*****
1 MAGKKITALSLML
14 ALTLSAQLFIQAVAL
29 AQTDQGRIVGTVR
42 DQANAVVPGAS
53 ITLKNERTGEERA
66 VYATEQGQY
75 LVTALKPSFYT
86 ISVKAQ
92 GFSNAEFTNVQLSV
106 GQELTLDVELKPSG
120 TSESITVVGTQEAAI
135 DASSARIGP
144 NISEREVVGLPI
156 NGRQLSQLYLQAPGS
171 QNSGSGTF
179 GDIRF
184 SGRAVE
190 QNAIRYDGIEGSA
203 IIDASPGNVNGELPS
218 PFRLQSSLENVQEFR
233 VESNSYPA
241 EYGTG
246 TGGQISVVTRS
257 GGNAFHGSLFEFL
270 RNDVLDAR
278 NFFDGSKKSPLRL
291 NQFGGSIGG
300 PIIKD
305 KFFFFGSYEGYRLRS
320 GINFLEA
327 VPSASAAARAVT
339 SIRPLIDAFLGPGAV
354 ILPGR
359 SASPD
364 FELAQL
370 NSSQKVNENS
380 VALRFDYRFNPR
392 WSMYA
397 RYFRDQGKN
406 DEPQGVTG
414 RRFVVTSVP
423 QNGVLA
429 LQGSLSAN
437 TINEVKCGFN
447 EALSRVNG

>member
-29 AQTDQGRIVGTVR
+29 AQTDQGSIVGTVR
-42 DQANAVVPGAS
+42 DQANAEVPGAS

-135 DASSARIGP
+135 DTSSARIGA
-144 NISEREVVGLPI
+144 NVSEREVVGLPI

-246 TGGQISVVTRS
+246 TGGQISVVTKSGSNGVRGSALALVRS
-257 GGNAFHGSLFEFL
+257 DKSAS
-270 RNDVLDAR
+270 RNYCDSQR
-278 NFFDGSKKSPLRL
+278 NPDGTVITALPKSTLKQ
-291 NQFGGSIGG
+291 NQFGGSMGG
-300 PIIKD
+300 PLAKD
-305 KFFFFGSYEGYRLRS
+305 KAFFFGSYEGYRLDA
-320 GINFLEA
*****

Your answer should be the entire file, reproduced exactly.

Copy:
1 MAGKKITALSLML
14 ALTLSAQLFIQAVAL
29 AQTDQGRIVGTVR
42 DQANAVVPGAS
53 ITLKNERTGEERA
66 VYATEQGQY
75 LVTALKPSFYT
86 ISVKAQ
92 GFSNAEFTNVQLSV
106 GQELTLDVELKPSG
120 TSESITVVGTQEAAI
135 DASSARIGP
144 NISEREVVGLPI
156 NGRQLSQLYLQAPGS
171 QNSGSGTF
179 GDIRF
184 SGRAVE
190 QNAIRYDGIEGSA
203 IIDASPGNVNGELPS
218 PFRLQSSLENVQEFR
233 VESNSYPA
241 EYGTG
246 TGGQISVVTRS
257 GGNAFHGSLFEFL
270 RNDVLDAR
278 NFFDGSKKSPLRL
291 NQFGGSIGG
300 PIIKD
305 KFFFFGSYEGYRLRS
320 GINFLEA
327 VPSASAAARAVT
339 SIRPLIDAFLGPGAV
354 ILPGR
359 SASPD
364 FELAQL
370 NSSQKVNENS
380 VALRFDYRFNPR
392 WSMYA
397 RYFRDQGKN
406 DEPQGVTG
414 RRFVVTSVP
423 QNGVLA
429 LQGSLSAN
437 TINEVKCGFN
447 EALSRVNG

>member
-29 AQTDQGRIVGTVR
+29 AQTDQGSIVGTVR
-42 DQANAVVPGAS
+42 DQANAEVPGAS

-135 DASSARIGP
+135 DTSSARIGA
-144 NISEREVVGLPI
+144 NVSEREVVGLPI

-246 TGGQISVVTRS
+246 TGGQISVVTKSGSNGVRGSALALVRS
-257 GGNAFHGSLFEFL
+257 DKSAS
-270 RNDVLDAR
+270 RNYCDSQR
-278 NFFDGSKKSPLRL
+278 NPDGTVITALPKSTLKQ
-291 NQFGGSIGG
+291 NQFGGSMGG
-300 PIIKD
+300 PLAKD
-305 KFFFFGSYEGYRLRS
+305 KAFFFGSYEGYRLDA
-320 GINFLEA